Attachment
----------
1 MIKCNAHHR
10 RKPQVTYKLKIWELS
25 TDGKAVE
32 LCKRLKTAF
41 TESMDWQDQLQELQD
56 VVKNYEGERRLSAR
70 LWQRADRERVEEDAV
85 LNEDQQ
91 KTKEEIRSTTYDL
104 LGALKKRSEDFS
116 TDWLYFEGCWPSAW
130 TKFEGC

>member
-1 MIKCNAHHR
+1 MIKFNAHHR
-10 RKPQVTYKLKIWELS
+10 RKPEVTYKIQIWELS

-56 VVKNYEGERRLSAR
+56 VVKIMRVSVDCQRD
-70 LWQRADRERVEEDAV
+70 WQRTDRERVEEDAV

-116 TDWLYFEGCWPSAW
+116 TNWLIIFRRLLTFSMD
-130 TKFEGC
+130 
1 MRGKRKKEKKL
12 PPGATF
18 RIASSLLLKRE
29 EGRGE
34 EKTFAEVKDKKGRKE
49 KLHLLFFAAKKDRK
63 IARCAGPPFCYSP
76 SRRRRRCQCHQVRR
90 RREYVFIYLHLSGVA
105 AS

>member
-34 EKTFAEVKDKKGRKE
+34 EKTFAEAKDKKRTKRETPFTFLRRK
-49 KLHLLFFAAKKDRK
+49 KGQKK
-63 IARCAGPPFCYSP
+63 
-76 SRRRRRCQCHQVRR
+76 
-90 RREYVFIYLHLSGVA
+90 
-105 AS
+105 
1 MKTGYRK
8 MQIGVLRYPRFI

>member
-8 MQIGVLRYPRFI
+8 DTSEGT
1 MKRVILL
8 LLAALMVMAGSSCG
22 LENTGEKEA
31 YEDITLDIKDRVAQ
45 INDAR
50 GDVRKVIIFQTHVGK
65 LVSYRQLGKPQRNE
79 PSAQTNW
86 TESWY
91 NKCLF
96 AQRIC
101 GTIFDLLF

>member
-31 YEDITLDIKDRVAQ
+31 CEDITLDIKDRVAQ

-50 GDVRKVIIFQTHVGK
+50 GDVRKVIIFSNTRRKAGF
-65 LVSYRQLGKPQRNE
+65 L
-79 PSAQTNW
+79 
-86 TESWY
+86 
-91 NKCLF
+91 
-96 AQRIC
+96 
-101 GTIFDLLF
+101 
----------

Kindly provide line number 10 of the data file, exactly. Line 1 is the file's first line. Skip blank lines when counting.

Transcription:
104 LGALKKRSEDFS